How to staff an AI team: 11 key roles

How to staff an AI team: 11 key roles

What could a musician, chemist, or physicist bring to your artificial intelligence team? Plenty. Let’s look at a range of skills and roles – including non-technical ones – that fuel successful AI efforts

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June 07, 2019
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The success of your artificial intelligence initiatives may depend as much upon art and philosophy as it does upon data science and machine learning. That’s because the effective deployment of AI in the enterprise will require building well-rounded teams that include people from a wide range of backgrounds and skill sets, including non-technical roles.

“Any AI initiative requires a marriage between an IT expert and a domain expert,” says Moshe Kranc, CTO of Ness Digital Engineering. “The IT expert understands the machine learning toolkit: Which algorithm families are most likely to solve a particular problem? How [do we] tune a specific algorithm to improve the accuracy of the results? The domain expert brings domain-specific knowledge: Which data sources are available, how dirty is the data, what is the quality of the ML algorithm’s recommendations? An IT expert cannot possibly answer these questions without input from a domain expert.”

The early takeaway here: AI success indeed relies upon a team rather than any one individual or role.

“A diversity of disciplines is the key to success in AI.”

”When building an effective AI team, we can either look for a superhuman or a super team,” says Keith Collins, EVP and CIO at SAS. “Teamwork wins the day. A diversity of disciplines is the key to success in AI.”

Four core types of AI talent

Collins sees four core disciplines as necessary for AI teams:

  • Someone who understands the business processes critical to establishing real-world scenarios and valuable outcomes.
  • Someone who understands analytics – machine learning, statistics, forecasting and optimization – that leads to using the right techniques.
  • Someone who understands data: Where does it come from? What is the quality? How should it be handled to preserve security and trust?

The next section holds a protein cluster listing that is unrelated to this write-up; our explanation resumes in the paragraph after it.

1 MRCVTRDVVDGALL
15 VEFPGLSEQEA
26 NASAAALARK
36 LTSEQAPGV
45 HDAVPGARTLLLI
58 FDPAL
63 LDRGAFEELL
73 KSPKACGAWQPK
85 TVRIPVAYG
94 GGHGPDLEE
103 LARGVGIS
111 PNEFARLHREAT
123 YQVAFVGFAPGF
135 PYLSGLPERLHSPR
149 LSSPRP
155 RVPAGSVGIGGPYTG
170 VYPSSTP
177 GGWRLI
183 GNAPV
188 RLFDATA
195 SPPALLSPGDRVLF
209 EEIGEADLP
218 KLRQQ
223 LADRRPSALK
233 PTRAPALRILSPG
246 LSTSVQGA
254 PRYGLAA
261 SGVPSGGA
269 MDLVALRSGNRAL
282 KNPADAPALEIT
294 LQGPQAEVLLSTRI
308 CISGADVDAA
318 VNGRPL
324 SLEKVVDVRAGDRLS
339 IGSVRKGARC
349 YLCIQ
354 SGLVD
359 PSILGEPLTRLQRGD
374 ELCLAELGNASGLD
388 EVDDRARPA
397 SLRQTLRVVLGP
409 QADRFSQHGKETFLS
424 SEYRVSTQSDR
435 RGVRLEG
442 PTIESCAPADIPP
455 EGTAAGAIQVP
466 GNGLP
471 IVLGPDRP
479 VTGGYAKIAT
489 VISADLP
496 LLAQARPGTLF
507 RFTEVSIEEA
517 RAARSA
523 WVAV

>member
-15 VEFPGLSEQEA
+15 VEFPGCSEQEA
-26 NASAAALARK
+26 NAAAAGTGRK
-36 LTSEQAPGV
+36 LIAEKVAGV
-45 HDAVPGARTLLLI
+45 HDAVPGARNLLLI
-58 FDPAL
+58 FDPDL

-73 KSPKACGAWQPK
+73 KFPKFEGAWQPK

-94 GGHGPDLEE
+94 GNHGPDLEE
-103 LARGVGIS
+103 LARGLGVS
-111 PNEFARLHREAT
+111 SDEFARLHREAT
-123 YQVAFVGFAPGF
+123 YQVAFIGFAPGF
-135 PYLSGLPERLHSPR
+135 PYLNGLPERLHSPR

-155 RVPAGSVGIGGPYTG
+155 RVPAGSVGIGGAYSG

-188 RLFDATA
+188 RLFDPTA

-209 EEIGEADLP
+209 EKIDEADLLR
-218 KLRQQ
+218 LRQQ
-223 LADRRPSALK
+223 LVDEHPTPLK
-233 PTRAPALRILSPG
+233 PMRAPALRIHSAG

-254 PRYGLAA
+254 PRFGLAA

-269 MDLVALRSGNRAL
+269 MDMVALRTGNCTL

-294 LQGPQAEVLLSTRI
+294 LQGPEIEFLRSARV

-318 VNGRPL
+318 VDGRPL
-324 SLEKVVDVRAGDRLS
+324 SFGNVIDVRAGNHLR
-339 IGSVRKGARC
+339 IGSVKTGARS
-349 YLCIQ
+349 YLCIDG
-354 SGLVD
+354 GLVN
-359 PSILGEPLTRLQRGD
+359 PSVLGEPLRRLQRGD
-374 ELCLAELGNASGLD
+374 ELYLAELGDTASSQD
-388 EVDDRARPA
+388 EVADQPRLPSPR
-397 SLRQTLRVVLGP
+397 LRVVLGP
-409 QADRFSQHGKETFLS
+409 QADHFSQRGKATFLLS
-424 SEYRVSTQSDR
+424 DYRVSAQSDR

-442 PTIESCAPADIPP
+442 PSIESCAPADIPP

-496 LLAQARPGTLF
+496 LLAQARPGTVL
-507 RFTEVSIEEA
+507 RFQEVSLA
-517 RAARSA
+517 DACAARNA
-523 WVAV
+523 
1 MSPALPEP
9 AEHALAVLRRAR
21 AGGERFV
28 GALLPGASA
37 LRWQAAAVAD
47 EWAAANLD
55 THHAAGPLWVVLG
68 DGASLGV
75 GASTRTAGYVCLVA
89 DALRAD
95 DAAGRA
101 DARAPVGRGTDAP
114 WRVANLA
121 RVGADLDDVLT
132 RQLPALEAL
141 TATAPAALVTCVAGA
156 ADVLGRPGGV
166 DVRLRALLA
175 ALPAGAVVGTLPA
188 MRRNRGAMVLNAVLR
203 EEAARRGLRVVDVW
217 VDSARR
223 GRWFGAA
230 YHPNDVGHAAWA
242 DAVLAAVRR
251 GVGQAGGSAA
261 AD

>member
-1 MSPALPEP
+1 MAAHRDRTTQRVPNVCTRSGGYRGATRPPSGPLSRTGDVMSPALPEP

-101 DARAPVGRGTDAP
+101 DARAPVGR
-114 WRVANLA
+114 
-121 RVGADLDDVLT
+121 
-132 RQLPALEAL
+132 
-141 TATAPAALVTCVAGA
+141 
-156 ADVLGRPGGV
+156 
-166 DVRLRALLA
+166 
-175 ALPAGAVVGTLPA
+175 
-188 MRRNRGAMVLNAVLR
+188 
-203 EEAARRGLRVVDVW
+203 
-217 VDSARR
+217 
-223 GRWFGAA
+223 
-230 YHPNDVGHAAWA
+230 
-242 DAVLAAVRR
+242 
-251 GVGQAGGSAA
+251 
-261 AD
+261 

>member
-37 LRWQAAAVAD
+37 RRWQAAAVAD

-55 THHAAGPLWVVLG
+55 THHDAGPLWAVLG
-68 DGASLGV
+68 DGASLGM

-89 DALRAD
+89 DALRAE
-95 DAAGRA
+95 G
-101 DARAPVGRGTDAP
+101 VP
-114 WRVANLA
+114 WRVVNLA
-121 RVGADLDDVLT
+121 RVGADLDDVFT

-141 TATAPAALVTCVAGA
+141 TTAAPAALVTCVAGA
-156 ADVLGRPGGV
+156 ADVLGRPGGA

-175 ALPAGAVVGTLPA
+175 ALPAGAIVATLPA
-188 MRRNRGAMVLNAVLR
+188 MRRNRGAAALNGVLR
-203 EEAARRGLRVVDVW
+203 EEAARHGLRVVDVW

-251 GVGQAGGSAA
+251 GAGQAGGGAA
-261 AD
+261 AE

• The final ”someone” is an AI architect who knows how to put analytics in action by operationalizing for outcomes.

Collins, like other IT leaders and AI experts, notes that these core disciplines or roles can draw from a variety of backgrounds. He points to music, chemistry, and physics as examples.

“Those disciplines encourage understanding the scientific process and thinking in terms of complex, interactive systems,” Collins says. “They’re often good at the critical thinking skills required to establish good experiments and the outcomes of applied machine learning.”

The value of a diverse AI team

The value of a diverse team ranges far and wide: It can help your organization better combat against AI bias, for instance. It’s also important to solving business problems – including your largest and toughest problems – which is presumably one reason you’re developing an AI strategy in the first place.

“It is generally accepted that diversity of opinions is critical to all complex problem-solving,” says Jeff McGehee, senior data scientist and IoT practice lead at Very. “Diversity is all about life experience, and professional background is a large part of most individuals’ life experience, which can add dimension to AI projects and provide new perspectives to finding innovative solutions.”

McGehee also points out that building diverse teams – AI or otherwise – requires an active effort on the part of your company as part of recruiting and hiring practices. Sitting back and assuming diversity will find you is not a viable team-building strategy.

[ Related read: Why diverse IT teams have a competitive edge. ]

With that in mind, let’s look at a range of experts and roles – including non-technical roles – that can be valuable to an AI team.

1. Domain experts

You could also think of these as subject matter experts. Regardless of the term you use, it bears mentioning again their importance to your AI initiatives.

“Developing an AI system requires a deep understanding of the domain within which the system will operate,” McGehee says. “Experts in developing AI systems will rarely be experts in the actual domain of the system. Domain experts can provide critical insights that will make an AI system perform its best.”

Kranc from Ness notes that answering the question of which domains is necessarily specific to your organization and strategy.

“The type of domain expert needed depends on the problem to be solved,” Kranc says. “Whether the desired insights are in the area of revenue generation, operational efficiency, or supply chain management, a domain expert is required to answer questions like [these]:”

  • What insights would be most valuable?
  • Can the data collected about the domain be trusted to be the basis for insights?
  • Do the derived insights make sense?

We’ll break out some specific domain examples later, but first, let’s look at some other key roles on an AI team.

2. Data scientists

 This is the first of three key needs for AI teams working on any greenfield project, according to Dave Costenaro, head of artificial intelligence R&D at Jane.ai. Example projects include a chat agent, a computer vision system, or a prediction engine.

“Data scientists come from all sorts of backgrounds, like statistics, engineering, computer science, psychology, philosophy, music, etc. – usually with a strain of curiosity that compels them to dig into systems to find and use patterns,” Costenaro says. “They provide the ‘what’ for an AI project, determining what it can do and training it to do that.”